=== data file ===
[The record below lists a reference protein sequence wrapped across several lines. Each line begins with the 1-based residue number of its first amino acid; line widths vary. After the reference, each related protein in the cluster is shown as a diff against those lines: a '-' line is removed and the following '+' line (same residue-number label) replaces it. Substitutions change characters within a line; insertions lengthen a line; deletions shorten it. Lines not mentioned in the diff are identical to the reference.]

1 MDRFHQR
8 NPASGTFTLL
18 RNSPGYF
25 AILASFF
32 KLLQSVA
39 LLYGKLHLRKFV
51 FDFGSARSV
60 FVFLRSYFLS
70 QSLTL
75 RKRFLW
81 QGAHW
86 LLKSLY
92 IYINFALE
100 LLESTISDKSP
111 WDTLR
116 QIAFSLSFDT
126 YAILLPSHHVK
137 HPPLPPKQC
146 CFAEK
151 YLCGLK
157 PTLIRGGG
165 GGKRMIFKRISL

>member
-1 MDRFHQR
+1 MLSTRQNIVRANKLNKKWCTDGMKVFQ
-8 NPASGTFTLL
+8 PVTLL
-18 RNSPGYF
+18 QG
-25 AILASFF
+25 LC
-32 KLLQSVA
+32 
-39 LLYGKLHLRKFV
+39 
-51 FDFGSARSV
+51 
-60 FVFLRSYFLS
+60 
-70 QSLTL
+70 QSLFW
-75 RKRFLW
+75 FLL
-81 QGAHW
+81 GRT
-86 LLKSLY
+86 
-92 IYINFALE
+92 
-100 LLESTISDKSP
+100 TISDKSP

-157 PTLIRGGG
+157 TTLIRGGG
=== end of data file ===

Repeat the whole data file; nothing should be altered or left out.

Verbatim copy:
[The record below lists a reference protein sequence wrapped across several lines. Each line begins with the 1-based residue number of its first amino acid; line widths vary. After the reference, each related protein in the cluster is shown as a diff against those lines: a '-' line is removed and the following '+' line (same residue-number label) replaces it. Substitutions change characters within a line; insertions lengthen a line; deletions shorten it. Lines not mentioned in the diff are identical to the reference.]

1 MDRFHQR
8 NPASGTFTLL
18 RNSPGYF
25 AILASFF
32 KLLQSVA
39 LLYGKLHLRKFV
51 FDFGSARSV
60 FVFLRSYFLS
70 QSLTL
75 RKRFLW
81 QGAHW
86 LLKSLY
92 IYINFALE
100 LLESTISDKSP
111 WDTLR
116 QIAFSLSFDT
126 YAILLPSHHVK
137 HPPLPPKQC
146 CFAEK
151 YLCGLK
157 PTLIRGGG
165 GGKRMIFKRISL

>member
-1 MDRFHQR
+1 MLSTRQNIVRANKLNKKWCTDGMKVFQ
-8 NPASGTFTLL
+8 PVTLL
-18 RNSPGYF
+18 QG
-25 AILASFF
+25 LC
-32 KLLQSVA
+32 
-39 LLYGKLHLRKFV
+39 
-51 FDFGSARSV
+51 
-60 FVFLRSYFLS
+60 
-70 QSLTL
+70 QSLFW
-75 RKRFLW
+75 FLL
-81 QGAHW
+81 GRT
-86 LLKSLY
+86 
-92 IYINFALE
+92 
-100 LLESTISDKSP
+100 TISDKSP

-157 PTLIRGGG
+157 TTLIRGGG